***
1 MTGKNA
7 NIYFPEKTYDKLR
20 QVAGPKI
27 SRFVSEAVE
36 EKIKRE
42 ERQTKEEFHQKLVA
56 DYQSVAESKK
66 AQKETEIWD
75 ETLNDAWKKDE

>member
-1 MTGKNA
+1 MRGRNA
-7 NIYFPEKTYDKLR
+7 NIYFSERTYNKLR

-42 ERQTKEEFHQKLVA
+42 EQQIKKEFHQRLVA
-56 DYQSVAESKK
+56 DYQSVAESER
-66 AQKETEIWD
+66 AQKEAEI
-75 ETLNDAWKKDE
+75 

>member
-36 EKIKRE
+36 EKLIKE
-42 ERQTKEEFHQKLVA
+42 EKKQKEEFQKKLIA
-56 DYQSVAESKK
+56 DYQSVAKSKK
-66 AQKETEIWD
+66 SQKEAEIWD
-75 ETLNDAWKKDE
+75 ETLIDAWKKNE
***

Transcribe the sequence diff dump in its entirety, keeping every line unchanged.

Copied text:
1 MTGKNA
7 NIYFPEKTYDKLR
20 QVAGPKI
27 SRFVSEAVE
36 EKIKRE
42 ERQTKEEFHQKLVA
56 DYQSVAESKK
66 AQKETEIWD
75 ETLNDAWKKDE

>member
-1 MTGKNA
+1 MRGRNA
-7 NIYFPEKTYDKLR
+7 NIYFSERTYNKLR

-42 ERQTKEEFHQKLVA
+42 EQQIKKEFHQRLVA
-56 DYQSVAESKK
+56 DYQSVAESER
-66 AQKETEIWD
+66 AQKEAEI
-75 ETLNDAWKKDE
+75 

>member
-36 EKIKRE
+36 EKLIKE
-42 ERQTKEEFHQKLVA
+42 EKKQKEEFQKKLIA
-56 DYQSVAESKK
+56 DYQSVAKSKK
-66 AQKETEIWD
+66 SQKEAEIWD
-75 ETLNDAWKKDE
+75 ETLIDAWKKNE